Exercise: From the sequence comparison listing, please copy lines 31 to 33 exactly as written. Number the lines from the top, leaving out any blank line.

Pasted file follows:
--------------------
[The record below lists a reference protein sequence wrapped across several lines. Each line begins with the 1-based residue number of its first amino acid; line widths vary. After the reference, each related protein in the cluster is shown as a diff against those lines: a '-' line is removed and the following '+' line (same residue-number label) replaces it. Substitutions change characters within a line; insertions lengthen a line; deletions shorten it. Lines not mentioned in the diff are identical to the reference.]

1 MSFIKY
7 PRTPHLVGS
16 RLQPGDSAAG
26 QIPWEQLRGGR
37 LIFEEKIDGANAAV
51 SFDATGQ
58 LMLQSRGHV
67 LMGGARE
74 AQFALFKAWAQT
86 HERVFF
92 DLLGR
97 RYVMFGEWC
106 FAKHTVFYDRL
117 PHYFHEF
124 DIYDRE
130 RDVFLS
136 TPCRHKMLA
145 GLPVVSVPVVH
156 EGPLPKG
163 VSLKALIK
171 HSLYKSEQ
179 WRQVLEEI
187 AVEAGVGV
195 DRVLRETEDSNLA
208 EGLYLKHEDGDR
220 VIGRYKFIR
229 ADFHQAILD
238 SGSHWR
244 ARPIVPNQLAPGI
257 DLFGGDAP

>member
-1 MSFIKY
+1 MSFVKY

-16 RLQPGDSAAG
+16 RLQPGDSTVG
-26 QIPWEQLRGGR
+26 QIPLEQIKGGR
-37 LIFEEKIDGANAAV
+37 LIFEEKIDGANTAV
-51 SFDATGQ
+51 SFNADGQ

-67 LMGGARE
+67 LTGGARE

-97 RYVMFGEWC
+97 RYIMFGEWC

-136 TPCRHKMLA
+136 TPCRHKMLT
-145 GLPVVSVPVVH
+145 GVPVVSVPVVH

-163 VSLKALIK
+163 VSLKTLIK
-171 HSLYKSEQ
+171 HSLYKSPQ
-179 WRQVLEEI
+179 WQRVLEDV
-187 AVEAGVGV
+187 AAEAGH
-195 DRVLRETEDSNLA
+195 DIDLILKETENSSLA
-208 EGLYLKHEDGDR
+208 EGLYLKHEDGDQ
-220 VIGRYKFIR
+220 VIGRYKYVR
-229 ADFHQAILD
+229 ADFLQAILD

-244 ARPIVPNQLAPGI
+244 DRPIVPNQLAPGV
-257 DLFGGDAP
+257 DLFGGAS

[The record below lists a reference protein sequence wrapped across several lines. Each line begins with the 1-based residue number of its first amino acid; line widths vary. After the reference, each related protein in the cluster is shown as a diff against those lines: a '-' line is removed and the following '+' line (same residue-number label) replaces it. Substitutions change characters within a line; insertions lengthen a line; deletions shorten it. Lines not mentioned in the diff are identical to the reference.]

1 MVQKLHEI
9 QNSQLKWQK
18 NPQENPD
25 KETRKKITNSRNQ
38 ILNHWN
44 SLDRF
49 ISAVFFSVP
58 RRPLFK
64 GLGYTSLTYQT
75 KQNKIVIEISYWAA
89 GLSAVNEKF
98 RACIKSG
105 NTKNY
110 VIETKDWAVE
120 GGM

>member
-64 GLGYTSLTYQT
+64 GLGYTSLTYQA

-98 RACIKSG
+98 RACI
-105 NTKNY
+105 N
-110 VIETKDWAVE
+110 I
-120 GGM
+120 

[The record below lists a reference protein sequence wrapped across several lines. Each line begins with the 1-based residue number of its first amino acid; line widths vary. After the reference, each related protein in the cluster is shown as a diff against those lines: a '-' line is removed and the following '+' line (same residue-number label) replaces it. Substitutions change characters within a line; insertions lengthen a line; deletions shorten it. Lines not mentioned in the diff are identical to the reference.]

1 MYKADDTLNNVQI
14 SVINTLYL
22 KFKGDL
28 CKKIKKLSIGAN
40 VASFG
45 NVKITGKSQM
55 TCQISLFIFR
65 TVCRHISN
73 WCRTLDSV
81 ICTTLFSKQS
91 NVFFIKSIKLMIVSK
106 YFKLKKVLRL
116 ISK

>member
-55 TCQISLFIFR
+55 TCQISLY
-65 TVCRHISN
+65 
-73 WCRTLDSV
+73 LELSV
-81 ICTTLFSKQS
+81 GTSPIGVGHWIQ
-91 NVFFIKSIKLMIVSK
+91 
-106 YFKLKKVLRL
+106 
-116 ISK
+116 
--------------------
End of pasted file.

257 DLFGGDAP

>member
-1 MSFIKY